Here are the two storyboard panels illustrating his first scene, where he ostentatiously looks at his watch.

Panel 1: The impatient guy stares resentfully at the old man.

Panel 2: He swings his arm up and glares at his watch.

Panel 1 translated onto the animation board almost line for line, but rather than tracing it I did redraw it freehand because, often, improvements occur to me as I draw.  Here is the animation pose.

Animation pose 1.  Virtually the same as in the storyboard.

Panel 2 is a different matter. I thought I could plus it. I was not quite happy with the tilt of his head, so I reimagined it.

Animation pose 2, version 1. Not quite saying what I want.
This drawing did not please me overall. The eyes were better than in the storyboard, I thought, but the drawing lacked the force of panel 2 from the storyboard. The forearm and hand are scaled a little smaller relative to the head, and that is likely part of the problem.

So, time for another attempt. Sometimes I erase and do the correction on the same sheet of paper, but  this seemed major; I didn't want to be influenced by the ghost image of the erased drawing.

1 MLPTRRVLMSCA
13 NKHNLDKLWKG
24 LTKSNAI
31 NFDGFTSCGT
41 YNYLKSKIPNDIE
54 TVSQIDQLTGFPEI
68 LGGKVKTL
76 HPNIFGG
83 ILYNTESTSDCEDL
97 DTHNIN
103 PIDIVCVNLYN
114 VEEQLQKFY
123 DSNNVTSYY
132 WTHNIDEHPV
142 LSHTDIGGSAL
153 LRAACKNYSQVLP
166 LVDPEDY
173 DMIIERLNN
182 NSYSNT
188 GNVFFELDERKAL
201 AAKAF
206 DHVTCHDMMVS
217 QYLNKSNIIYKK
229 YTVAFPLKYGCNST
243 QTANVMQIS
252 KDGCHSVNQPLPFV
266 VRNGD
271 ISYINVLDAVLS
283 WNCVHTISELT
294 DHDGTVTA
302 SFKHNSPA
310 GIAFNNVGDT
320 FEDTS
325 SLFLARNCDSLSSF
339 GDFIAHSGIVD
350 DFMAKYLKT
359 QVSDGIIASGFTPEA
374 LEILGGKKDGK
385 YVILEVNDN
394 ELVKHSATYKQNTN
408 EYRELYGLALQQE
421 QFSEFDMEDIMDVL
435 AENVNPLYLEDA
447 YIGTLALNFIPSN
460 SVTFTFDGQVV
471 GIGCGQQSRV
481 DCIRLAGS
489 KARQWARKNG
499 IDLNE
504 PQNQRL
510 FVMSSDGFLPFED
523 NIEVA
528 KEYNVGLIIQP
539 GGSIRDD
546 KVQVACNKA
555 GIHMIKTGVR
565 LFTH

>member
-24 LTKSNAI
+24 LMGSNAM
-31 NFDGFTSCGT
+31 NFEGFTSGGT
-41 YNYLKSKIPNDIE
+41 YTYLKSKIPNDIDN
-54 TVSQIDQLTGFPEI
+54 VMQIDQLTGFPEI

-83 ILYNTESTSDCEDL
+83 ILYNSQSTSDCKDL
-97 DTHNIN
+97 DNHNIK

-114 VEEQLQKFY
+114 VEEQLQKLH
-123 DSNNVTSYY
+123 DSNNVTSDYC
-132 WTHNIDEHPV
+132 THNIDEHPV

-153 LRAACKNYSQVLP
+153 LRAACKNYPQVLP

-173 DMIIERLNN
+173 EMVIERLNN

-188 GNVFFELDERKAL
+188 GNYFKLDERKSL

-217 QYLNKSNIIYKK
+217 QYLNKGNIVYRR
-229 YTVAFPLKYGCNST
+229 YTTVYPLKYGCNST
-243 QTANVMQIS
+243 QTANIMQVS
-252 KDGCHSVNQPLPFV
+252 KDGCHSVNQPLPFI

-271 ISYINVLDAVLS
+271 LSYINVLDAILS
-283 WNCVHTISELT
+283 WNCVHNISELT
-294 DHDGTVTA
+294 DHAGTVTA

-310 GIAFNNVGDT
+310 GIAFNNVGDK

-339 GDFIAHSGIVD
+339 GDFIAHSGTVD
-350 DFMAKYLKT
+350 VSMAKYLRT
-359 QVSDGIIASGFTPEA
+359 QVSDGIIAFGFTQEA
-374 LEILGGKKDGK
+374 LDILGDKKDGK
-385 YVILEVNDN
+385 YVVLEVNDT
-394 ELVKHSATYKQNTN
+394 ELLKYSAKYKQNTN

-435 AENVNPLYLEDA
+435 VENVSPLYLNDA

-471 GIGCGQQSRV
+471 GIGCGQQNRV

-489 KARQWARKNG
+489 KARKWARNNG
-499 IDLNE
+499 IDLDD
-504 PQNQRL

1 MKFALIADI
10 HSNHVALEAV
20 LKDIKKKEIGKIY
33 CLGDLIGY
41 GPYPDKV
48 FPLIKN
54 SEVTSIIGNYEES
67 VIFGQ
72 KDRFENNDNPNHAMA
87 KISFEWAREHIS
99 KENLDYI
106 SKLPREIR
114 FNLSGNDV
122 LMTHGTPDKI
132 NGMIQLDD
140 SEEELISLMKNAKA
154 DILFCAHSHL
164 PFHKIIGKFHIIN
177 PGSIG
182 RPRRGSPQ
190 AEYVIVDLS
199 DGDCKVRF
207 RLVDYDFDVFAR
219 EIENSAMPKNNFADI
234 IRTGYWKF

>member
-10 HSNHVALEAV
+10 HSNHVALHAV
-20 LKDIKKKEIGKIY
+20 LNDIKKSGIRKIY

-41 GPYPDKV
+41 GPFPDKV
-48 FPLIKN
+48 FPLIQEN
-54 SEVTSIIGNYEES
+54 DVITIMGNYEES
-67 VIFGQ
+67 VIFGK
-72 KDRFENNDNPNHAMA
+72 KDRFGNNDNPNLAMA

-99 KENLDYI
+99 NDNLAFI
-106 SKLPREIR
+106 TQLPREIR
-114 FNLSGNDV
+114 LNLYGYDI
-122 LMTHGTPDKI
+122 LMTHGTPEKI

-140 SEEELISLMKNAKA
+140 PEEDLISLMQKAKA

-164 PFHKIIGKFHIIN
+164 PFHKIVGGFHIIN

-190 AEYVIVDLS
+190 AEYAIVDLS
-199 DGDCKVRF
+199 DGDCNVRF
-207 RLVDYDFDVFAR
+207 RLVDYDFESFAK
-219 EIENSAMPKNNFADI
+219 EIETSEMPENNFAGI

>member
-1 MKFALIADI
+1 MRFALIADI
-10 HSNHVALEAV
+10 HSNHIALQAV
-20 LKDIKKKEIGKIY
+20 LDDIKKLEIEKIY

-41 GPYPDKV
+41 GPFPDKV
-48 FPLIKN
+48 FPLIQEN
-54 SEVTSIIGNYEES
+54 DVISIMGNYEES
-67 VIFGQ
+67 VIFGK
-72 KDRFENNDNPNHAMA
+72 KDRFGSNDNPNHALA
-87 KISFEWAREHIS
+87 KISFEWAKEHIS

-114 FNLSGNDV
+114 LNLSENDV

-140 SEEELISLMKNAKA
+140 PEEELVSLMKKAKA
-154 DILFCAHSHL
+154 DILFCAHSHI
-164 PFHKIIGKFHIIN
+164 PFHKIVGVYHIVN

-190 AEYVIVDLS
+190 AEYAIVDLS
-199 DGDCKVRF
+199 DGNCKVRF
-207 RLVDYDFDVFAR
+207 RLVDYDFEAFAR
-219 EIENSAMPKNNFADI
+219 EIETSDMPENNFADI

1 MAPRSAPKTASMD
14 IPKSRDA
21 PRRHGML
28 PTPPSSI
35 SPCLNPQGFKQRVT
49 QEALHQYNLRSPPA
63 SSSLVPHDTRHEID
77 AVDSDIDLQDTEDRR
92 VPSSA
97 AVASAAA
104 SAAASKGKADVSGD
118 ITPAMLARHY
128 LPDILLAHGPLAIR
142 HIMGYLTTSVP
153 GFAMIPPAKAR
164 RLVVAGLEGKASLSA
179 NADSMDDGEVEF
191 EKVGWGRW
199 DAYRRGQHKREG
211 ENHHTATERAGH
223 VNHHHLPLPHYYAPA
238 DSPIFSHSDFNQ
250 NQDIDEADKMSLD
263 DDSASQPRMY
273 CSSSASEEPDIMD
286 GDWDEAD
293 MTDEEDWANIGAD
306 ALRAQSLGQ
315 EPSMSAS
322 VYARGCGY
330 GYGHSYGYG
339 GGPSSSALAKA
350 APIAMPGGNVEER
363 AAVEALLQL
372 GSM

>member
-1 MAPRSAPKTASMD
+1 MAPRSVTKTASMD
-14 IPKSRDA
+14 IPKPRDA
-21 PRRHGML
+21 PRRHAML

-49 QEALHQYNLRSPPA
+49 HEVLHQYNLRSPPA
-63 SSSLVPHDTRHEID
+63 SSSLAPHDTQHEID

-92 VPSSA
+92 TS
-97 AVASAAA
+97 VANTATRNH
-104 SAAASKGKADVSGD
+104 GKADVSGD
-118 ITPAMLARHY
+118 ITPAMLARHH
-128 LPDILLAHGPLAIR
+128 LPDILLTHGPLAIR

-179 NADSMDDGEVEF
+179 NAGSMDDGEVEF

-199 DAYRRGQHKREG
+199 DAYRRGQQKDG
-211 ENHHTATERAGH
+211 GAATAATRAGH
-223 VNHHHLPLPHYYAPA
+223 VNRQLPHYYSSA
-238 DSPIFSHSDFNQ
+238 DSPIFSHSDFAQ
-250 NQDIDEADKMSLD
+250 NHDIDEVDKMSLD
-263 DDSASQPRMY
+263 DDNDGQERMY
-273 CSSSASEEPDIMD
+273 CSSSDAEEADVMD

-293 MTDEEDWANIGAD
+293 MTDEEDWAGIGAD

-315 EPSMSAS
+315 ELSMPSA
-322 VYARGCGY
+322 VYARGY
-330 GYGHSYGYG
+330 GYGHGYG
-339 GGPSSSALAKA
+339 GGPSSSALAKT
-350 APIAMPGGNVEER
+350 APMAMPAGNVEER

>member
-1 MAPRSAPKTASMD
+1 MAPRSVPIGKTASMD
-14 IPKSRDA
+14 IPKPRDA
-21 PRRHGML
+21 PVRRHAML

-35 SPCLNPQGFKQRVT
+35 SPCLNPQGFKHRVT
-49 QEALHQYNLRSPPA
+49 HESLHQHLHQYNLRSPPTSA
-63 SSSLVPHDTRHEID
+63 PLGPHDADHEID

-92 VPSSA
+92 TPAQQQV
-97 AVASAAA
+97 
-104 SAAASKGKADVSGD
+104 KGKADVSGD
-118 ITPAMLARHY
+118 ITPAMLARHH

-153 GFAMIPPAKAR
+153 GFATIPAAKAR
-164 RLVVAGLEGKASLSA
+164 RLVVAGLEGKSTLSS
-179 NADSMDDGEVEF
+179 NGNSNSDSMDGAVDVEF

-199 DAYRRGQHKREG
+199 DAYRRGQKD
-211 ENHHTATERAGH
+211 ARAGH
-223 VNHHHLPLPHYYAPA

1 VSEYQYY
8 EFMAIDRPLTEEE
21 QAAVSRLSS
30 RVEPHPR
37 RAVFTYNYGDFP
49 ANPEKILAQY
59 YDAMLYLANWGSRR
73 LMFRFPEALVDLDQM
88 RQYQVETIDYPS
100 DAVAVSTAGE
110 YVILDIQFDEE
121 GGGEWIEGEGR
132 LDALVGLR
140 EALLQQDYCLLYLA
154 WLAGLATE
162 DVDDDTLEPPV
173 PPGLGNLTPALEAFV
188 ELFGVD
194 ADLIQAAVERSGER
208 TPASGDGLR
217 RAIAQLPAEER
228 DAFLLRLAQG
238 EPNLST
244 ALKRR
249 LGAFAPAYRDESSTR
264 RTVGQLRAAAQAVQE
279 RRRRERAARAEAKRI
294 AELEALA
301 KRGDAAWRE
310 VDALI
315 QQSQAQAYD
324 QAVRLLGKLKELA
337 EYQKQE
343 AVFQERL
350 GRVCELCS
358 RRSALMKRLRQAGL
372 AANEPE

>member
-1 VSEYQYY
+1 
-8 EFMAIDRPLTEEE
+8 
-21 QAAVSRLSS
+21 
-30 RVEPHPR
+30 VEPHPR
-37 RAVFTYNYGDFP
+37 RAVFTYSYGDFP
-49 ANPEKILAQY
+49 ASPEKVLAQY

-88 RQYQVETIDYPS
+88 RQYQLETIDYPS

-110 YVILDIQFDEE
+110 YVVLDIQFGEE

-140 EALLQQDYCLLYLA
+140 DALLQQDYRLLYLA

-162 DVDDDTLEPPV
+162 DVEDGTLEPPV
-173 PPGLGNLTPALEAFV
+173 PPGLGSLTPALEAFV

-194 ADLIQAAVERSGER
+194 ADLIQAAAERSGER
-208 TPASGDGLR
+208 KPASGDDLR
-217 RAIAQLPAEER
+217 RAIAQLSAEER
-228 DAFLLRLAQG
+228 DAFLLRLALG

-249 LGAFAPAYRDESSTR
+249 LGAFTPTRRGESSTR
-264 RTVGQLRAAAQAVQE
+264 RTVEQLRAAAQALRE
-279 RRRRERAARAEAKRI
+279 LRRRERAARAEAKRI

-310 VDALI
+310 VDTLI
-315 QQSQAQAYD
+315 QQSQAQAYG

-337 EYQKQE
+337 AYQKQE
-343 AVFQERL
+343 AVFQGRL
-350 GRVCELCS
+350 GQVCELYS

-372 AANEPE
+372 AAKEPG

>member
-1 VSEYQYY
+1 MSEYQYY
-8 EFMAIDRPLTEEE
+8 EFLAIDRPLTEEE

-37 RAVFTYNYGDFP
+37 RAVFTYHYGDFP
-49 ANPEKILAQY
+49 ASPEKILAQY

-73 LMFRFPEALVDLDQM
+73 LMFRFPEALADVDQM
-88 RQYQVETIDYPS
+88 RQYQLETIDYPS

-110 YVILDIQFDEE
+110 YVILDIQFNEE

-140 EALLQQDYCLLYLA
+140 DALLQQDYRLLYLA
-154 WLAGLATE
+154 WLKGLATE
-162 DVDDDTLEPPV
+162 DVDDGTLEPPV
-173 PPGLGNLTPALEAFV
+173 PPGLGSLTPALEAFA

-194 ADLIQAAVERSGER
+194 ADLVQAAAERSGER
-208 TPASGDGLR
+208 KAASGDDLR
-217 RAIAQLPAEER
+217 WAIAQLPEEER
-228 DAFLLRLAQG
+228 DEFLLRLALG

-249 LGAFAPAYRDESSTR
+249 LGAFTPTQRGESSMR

Here is the next version.

Animation pose 2, the second attempt.

Better? Yeah, I think so too! I tilted his head more, and I brought his forearm and fist closer to the "camera", which shows off his monster chronograph watch. The guy is steamed!

This is all a part of teaching yourself to be self-critical. Soon I am going to do a whole post about being properly critical of your own work. Wait for it!

Saturday, April 14, 2018

No. 156, Another Rope Trick

This is the same rope seen dropping to the ground in Post No. 153, Rope Trick.

Now the rope or cord is being tied by the old man to the handle of his trunk; he will drag the trunk by this means through the long corridors of the airport terminal.

I wanted to show a complicated sort of knot without really going through all the actual mechanics of tying that knot. But I thought it would be funny to start out as if it were a how-to, like an animated page from a Boy Scout manual, then show a flurry of movement that is impossible to follow, and slow down again as I show the knot being drawn tight.

Here's the result.

Friday, April 13, 2018

No. 155, Stan Green, Animator, Part Two

In my last blog post, No. 154, I spoke of my excitement at meeting and getting to do some animation work with Stan Green, animator and principal assistant to the great Milt Kahl.  I remember being quite excited, sitting at my board with a stack of Stan Green's animation drawings--just extremes and breakdowns--in my hands, with all the inbetweens yet to be done by me.